So, RND is not thread safe then.

Windows specific questions.
St_W
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Re: So, RND is not thread safe then.

Postby St_W » Jun 22, 2017 10:02

deltarho[1859] wrote:Dim creates space on the stack? I didn't know that - Help just says "Declares a variable by name and reserves memory to accommodate it." This is also different to PowerBASIC. Ouch!
By default variables are allocated on the stack. This is not the case for "dim shared" (and maybe there are some other exceptions that don't come into my mind currently). When you allocate memory explicitly with new or (c)allocate you get memory from the heap and need to free/delete it yourself. How does this work in PowerBasic? It can't be that different I guess.

deltarho[1859] wrote:I am getting '142 mill/sec 145 mill/sec' compared with my 100% code duplication of '195 mill/sec 193 mil/sec'.
Hm, would be interesting why it's clearly slower then. On my PC the difference was just marginal, but I've tested a fbc64 debug build on a quite old machine (Q6600, 4-cores) and got 16 or 17 mill/sec there.
Anyway some results seem very strange. For example on my current machine running a fbc32 (-gen gas) build with two threads results in a dramatically lower throughput compared to the single-threaded one. This does not happen for the fbc64 (-gen gcc) build. Maybe there's still some error in the code ..


deltarho[1859] wrote:Now, call me old fashioned but we should not have to use a dummy variable to get something to work. For me that is a bug workaround. The compiler should allow an empty type structure and issue a warning along the lines of "Oy, pudding head - you've got an empty ENUM, TYPE or UNION".<smile>
I think the question is rather: why would we need an empty type? The limitation is probably a technical one. Remember that each function in a type actually has a hidden "this" pointer as argument, but is otherwise identical to "plain" functions (the function exists only once and is technically not part of the type). So e.g.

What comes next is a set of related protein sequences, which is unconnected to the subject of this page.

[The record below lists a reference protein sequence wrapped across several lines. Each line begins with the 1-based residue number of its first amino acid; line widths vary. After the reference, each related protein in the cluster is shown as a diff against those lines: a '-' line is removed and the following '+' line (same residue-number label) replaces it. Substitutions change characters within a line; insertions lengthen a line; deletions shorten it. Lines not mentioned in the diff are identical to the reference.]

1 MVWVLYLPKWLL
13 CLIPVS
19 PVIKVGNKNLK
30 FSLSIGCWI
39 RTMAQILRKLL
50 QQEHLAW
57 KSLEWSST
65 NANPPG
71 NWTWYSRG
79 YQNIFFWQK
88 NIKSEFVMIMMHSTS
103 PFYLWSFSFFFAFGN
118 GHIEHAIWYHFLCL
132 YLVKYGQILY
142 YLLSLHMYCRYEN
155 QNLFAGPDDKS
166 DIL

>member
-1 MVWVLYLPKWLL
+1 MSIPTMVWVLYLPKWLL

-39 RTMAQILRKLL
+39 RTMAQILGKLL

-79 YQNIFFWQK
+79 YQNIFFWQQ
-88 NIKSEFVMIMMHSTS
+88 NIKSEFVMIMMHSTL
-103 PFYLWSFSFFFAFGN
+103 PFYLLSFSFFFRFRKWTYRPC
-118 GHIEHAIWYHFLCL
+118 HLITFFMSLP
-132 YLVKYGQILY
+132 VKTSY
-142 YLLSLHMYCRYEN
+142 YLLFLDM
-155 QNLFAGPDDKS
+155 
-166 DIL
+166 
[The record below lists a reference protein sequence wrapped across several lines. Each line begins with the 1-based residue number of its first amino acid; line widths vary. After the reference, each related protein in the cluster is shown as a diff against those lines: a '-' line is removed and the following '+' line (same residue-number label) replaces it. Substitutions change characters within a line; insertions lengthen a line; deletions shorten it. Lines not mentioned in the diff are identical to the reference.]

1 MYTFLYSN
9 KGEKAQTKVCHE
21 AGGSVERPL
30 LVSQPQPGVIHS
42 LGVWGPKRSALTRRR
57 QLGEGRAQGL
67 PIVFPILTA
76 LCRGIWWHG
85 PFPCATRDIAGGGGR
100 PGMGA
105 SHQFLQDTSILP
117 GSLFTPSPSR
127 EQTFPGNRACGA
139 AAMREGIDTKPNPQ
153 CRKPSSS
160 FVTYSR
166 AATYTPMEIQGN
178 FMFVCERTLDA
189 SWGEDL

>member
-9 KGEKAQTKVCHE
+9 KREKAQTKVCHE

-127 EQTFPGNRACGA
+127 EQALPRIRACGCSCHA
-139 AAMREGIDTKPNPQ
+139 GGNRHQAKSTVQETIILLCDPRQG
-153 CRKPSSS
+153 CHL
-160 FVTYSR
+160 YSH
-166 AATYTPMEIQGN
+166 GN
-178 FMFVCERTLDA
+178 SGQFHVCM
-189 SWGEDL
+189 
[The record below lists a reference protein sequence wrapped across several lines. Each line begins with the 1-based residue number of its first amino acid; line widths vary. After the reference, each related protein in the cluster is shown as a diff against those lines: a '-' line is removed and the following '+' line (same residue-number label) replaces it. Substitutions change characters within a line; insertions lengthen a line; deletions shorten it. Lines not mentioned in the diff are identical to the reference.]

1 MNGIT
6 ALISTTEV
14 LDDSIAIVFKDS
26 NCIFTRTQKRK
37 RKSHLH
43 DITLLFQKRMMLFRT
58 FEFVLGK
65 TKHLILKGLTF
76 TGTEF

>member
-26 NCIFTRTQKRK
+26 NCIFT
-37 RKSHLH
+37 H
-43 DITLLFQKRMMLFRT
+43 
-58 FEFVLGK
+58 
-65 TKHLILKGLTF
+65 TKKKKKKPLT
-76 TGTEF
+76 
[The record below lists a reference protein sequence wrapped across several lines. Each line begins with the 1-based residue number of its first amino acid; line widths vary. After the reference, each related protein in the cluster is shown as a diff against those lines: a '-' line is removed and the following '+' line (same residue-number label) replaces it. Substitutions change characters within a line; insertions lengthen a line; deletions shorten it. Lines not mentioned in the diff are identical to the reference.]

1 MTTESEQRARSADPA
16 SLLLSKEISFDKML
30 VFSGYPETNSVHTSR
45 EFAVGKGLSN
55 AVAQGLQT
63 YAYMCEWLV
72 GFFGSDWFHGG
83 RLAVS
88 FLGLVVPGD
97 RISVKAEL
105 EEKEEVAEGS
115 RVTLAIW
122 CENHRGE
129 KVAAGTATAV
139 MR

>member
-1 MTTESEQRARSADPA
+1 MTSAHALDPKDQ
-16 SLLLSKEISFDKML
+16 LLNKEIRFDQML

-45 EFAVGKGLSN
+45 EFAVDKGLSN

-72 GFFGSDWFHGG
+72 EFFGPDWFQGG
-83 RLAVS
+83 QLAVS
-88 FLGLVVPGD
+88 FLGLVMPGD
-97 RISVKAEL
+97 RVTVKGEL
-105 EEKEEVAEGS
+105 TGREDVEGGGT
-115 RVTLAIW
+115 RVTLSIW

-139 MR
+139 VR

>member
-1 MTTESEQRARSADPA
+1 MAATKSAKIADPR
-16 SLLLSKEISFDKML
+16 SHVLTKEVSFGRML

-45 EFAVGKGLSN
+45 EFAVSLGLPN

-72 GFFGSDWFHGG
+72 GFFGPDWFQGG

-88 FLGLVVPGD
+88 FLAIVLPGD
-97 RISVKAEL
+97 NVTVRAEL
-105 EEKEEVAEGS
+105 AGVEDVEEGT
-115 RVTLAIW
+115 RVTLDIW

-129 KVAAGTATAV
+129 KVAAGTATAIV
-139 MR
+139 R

declare function f()
would become something like
declare function f(this as myType ptr)
internally. That would make no sense if myType is empty as there would be a pointer to a zero-length memory. So, what would be the advantage of allowing empty types? You can have the namespace nesting (namespace.function) by using namespaces directly instead of types. Are there any other things?

deltarho[1859] wrote:pcg32A did not have to be global [...]
Of course you're right. I've just been lazy :-) One should generally avoid global variables if not necessary, as you already mentioned.

deltarho[1859] wrote:
St_W wrote:I think you would be a perfect candidate for improving the RND implementation in FreeBasic's runtime library.
Et tu, Brute?
Thanks, but my knowledge about RNG is quite limited.
Last edited by St_W on Jun 22, 2017 13:12, edited 1 time in total.
fxm
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Re: So, RND is not thread safe then.

Postby fxm » Jun 22, 2017 11:45

The multithreading behavior performance is right if we use the C function Rand() instead of the FreeBASIC function Rnd().
(I think it's a simple workaround for now)